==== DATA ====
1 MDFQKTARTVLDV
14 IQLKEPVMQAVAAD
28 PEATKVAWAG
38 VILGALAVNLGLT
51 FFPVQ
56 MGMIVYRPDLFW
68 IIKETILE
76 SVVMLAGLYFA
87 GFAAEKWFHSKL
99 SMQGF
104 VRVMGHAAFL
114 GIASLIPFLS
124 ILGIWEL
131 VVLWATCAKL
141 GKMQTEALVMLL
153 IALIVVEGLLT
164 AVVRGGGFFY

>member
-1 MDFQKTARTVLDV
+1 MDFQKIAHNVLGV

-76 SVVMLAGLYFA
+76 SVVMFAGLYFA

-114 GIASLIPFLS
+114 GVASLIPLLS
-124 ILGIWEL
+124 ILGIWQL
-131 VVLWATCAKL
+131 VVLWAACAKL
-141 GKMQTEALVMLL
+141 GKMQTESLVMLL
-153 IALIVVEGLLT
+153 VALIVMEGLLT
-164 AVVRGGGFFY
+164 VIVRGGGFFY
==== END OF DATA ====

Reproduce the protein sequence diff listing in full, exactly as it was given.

1 MDFQKTARTVLDV
14 IQLKEPVMQAVAAD
28 PEATKVAWAG
38 VILGALAVNLGLT
51 FFPVQ
56 MGMIVYRPDLFW
68 IIKETILE
76 SVVMLAGLYFA
87 GFAAEKWFHSKL
99 SMQGF
104 VRVMGHAAFL
114 GIASLIPFLS
124 ILGIWEL
131 VVLWATCAKL
141 GKMQTEALVMLL
153 IALIVVEGLLT
164 AVVRGGGFFY

>member
-1 MDFQKTARTVLDV
+1 MDFQKIAHNVLGV

-76 SVVMLAGLYFA
+76 SVVMFAGLYFA

-114 GIASLIPFLS
+114 GVASLIPLLS
-124 ILGIWEL
+124 ILGIWQL
-131 VVLWATCAKL
+131 VVLWAACAKL
-141 GKMQTEALVMLL
+141 GKMQTESLVMLL
-153 IALIVVEGLLT
+153 VALIVMEGLLT
-164 AVVRGGGFFY
+164 VIVRGGGFFY